According to Forrester Research, an average of 3 billion people across the globe are active on social media sites everyday. Here in Zimbabwe almost 80% of our population owns a social networking account on sites like Facebook, Whatsapp or Twitter.
More people join social networking sites every day. For most users, online networks serve as the primary means of staying in touch with friends and family. Social networking sites allow us to post our thoughts, pictures, videos, music and other content. But what happens to all of that information when we die?
By Cisco Eng. Shingie Lev Muringi
It’s a sobering problem. As we invest more of ourselves into our online presence, we become more affected by the things we see and do on the Internet. We also affect our online friends. It might seem like worrying about what happens to your online presence after your death is a trivial matter but it’s becoming more important as time goes on. Because of CyberCrime, a lot of information abuse can occur with more perpetrators flooding the CyberCrime market to steal intellectual property.
Part of the reason is that the Internet provides a place for people to express thoughts and feelings as they grieve a loss. Your social networking profile could become a spot where your friends and family can share memories of you. People who might not otherwise hear of your passing may learn of it through your profile page.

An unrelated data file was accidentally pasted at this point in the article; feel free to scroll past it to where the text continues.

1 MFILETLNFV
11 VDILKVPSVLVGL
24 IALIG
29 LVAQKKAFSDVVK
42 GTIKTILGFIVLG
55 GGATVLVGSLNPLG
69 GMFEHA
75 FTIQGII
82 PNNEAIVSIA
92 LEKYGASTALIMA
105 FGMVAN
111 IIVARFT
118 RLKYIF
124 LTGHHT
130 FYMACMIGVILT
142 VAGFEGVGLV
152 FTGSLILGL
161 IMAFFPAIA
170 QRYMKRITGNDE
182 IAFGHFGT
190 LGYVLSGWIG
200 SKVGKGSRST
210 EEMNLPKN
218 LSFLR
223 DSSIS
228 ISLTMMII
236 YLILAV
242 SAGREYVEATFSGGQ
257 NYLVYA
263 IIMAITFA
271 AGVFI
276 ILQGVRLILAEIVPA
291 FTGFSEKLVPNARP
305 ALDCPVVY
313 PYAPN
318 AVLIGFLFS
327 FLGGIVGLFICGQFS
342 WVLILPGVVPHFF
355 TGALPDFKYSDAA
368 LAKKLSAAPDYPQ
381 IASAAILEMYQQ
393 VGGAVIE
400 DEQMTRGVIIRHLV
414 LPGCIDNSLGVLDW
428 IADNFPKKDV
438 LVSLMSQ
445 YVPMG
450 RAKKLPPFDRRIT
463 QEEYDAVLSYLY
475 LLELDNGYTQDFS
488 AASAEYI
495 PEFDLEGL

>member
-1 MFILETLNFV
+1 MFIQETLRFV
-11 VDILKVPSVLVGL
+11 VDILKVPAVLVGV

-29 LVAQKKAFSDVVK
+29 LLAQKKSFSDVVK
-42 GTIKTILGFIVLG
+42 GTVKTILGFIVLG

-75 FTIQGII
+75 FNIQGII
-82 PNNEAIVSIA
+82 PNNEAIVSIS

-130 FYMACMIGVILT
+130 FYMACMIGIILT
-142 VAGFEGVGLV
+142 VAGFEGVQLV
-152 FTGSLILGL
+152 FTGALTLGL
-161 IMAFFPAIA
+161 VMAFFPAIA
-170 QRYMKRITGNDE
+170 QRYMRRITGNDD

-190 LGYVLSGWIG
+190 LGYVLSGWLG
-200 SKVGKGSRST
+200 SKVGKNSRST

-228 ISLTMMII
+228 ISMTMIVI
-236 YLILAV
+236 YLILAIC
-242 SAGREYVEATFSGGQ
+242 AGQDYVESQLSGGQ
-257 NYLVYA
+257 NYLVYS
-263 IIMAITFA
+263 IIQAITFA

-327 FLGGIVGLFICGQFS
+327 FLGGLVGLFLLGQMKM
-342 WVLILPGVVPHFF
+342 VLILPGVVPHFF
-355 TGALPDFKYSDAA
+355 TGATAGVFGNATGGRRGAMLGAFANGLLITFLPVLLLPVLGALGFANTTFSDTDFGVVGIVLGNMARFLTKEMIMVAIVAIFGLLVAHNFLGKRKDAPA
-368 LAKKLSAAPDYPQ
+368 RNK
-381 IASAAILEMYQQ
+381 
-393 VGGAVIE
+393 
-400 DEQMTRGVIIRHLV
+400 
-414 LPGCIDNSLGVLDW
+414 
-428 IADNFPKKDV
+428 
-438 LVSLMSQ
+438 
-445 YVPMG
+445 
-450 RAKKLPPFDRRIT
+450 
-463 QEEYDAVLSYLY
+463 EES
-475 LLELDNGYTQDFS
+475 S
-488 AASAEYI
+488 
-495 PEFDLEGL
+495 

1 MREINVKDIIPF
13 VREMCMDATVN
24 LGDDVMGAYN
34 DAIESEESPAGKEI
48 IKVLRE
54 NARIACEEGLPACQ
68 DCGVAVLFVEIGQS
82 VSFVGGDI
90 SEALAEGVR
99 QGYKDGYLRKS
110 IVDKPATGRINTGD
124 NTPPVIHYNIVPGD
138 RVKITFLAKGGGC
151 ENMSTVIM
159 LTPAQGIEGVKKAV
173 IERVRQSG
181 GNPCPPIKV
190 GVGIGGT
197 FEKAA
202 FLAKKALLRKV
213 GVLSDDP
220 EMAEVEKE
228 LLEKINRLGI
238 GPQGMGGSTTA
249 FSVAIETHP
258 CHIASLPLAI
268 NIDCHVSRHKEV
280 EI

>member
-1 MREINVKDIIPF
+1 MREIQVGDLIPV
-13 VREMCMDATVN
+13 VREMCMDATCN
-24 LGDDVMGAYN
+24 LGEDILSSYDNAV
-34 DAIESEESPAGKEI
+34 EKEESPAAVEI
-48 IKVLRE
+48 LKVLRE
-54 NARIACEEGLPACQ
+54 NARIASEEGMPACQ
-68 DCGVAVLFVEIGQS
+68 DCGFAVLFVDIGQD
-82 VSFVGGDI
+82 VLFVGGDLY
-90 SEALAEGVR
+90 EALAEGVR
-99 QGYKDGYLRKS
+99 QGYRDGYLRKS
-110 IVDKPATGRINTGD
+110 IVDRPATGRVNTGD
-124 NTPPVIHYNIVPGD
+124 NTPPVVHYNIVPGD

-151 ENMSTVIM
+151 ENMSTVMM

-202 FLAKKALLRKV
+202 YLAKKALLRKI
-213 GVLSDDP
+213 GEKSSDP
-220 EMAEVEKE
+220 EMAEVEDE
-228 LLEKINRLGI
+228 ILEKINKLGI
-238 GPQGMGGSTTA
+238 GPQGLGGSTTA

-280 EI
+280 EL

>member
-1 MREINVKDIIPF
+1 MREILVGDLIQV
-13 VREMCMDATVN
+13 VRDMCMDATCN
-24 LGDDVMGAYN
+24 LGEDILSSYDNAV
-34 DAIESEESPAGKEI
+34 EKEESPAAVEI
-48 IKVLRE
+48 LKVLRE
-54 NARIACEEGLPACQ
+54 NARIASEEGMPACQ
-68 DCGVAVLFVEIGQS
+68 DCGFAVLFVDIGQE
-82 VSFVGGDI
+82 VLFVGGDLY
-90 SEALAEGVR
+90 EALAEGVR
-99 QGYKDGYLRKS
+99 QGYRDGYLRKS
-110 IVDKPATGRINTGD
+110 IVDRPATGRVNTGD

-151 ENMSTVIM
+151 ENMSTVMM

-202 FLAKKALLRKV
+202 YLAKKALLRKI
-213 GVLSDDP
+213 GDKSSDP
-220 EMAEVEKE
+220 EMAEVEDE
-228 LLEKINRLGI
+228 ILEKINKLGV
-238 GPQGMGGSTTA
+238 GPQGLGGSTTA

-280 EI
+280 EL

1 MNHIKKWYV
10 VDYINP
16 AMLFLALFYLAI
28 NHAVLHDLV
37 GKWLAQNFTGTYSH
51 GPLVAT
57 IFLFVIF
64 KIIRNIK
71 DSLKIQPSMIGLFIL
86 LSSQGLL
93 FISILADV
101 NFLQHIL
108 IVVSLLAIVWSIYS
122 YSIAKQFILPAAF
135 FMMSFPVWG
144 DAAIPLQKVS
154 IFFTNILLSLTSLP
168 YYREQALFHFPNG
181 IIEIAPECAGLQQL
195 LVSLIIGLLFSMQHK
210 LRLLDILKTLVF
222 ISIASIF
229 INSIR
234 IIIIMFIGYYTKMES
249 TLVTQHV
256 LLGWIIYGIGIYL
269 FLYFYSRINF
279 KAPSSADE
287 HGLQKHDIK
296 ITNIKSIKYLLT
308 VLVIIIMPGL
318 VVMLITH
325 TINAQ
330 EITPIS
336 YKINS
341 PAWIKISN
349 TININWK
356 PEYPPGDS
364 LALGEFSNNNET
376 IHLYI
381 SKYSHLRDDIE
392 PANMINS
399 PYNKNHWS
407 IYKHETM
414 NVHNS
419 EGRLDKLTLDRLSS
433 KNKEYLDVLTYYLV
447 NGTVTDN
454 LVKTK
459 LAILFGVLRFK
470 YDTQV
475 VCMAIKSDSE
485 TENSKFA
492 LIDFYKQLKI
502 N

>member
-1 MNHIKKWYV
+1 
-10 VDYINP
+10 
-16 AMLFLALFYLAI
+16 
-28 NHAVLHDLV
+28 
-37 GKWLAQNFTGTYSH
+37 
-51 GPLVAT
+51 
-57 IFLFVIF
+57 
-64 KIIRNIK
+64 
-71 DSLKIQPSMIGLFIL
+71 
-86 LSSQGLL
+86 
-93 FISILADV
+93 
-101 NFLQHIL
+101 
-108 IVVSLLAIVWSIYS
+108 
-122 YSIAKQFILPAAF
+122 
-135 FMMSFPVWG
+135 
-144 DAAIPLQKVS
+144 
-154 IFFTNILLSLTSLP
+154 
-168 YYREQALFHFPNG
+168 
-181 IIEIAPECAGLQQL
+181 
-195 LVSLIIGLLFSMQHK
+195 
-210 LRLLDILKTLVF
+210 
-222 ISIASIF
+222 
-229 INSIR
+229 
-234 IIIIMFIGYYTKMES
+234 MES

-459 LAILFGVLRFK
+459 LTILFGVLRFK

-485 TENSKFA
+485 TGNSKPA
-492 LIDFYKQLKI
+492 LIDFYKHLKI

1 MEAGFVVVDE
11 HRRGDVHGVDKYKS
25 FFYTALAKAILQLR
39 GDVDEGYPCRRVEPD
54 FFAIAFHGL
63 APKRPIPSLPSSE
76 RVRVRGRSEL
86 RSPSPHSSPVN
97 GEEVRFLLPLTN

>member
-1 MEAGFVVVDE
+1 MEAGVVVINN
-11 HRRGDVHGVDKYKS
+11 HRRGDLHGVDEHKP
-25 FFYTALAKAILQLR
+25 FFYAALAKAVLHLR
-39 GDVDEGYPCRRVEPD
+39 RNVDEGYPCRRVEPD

But maintaining a presence online after you die has its share of problems as well. Mean-spirited people called trolls in the online world might take the opportunity to leave insulting or inflammatory comments on your page just to stir up trouble. Who guards your profile after you’re gone? Can someone request access to your accounts to act as custodian to your online presence?
The answer varies from one site to another. As of yet, there is no law in Zimbabwe or any African country with rules about how to handle an online presence after someone passes away. Each company creates its own policies. Some, like MySpace, do so on a case-by-case basis. Others, like Facebook, establish rules that allow friends and relatives to transform a normal profile into a memorial.
Next, we’ll look at Facebook’s approach to handling the profile of a deceased user.
The battle for relevance continues…follow Shingie Levison Muringi our Technology Research Specialist and Sub Editor on Twitter @ShingieMuringi1, Email [email protected] or direct Cell: 0775 380 652 for all the latest trending technological issues in and outside Zimbabwe.